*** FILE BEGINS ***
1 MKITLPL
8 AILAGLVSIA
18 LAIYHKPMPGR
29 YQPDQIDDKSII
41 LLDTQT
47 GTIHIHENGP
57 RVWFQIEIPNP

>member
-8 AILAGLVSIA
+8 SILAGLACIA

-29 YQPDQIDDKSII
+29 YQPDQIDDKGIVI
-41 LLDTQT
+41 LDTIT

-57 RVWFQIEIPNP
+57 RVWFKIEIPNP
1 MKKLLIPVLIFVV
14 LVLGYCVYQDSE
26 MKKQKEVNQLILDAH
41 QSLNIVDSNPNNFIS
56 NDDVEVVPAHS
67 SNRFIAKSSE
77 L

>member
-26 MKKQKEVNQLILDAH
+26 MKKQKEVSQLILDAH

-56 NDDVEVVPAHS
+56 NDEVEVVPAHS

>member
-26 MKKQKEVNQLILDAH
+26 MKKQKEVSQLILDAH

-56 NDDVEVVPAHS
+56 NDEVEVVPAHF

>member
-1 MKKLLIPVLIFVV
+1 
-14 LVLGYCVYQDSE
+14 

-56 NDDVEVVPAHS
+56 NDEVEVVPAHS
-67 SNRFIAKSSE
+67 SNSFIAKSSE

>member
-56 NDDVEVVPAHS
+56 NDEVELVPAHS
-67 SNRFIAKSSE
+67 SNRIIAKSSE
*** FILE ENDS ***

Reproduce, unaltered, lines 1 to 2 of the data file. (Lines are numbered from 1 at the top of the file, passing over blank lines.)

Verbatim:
1 MKITLPL
8 AILAGLVSIA